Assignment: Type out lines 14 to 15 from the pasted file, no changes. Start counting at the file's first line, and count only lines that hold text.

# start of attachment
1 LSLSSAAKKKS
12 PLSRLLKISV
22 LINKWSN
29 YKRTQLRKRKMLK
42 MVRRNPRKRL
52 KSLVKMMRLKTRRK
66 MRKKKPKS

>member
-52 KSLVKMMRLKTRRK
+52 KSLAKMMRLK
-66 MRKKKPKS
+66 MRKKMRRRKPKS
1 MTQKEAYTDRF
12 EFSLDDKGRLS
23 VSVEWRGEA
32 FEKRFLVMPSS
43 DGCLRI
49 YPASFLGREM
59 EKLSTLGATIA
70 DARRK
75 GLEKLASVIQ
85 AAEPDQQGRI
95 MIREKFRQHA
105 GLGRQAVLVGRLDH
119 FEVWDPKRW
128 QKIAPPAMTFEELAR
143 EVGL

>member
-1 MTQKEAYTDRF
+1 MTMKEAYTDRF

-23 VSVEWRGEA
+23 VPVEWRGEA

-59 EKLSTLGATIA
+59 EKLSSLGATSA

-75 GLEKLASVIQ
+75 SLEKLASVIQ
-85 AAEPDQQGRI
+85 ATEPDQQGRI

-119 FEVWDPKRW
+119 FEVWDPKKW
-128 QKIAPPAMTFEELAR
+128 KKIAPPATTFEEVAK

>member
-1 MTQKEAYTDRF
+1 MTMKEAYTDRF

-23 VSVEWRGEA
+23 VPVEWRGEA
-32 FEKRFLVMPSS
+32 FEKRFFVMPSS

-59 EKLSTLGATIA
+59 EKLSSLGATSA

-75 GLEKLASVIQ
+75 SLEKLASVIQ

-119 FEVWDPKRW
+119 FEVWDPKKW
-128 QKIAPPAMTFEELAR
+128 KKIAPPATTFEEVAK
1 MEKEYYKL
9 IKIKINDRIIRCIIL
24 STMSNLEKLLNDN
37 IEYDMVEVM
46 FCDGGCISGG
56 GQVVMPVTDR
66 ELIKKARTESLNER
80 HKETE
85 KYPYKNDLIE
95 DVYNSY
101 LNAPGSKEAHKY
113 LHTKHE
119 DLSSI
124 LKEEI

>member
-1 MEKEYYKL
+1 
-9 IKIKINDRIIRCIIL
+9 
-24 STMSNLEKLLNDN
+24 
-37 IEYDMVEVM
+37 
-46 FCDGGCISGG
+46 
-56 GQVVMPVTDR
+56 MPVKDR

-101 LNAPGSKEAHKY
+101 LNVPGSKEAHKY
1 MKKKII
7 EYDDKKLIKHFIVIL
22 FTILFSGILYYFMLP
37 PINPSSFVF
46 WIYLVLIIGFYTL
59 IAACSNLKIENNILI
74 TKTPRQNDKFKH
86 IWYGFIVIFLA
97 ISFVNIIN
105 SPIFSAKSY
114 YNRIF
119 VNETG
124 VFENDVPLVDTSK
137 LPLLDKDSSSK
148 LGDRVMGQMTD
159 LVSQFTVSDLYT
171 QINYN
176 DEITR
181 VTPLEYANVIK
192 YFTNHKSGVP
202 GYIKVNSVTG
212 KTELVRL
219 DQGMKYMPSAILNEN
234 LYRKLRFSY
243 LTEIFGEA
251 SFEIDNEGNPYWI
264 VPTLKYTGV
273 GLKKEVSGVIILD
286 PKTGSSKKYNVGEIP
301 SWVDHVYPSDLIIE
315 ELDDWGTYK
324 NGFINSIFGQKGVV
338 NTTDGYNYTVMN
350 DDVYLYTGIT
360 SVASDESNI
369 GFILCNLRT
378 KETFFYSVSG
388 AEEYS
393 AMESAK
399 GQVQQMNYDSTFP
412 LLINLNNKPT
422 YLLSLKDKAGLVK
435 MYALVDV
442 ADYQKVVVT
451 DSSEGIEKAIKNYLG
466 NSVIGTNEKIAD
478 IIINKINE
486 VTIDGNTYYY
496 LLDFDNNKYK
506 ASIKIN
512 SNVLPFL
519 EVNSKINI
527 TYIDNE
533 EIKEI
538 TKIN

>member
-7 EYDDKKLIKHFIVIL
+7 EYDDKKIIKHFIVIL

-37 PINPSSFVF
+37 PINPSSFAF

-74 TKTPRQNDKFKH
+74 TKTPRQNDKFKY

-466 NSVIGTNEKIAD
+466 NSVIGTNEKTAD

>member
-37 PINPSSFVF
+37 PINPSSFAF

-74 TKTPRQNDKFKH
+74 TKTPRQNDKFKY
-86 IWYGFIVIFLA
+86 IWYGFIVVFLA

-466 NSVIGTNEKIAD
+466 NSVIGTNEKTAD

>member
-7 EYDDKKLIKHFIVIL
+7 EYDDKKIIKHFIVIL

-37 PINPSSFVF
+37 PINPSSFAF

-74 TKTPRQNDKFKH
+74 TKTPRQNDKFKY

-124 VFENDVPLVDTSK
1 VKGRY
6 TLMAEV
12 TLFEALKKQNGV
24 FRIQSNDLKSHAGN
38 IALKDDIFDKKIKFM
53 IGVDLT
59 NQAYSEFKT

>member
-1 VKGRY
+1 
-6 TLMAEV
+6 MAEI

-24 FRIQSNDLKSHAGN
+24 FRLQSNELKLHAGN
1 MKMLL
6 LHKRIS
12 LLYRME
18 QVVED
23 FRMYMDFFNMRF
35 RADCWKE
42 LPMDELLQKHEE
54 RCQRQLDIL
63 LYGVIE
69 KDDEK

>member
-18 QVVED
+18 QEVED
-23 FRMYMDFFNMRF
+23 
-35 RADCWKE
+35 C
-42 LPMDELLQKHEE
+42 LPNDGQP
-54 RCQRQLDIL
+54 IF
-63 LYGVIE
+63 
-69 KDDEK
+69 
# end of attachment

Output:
12 EFSLDDKGRLS
23 VSVEWRGEA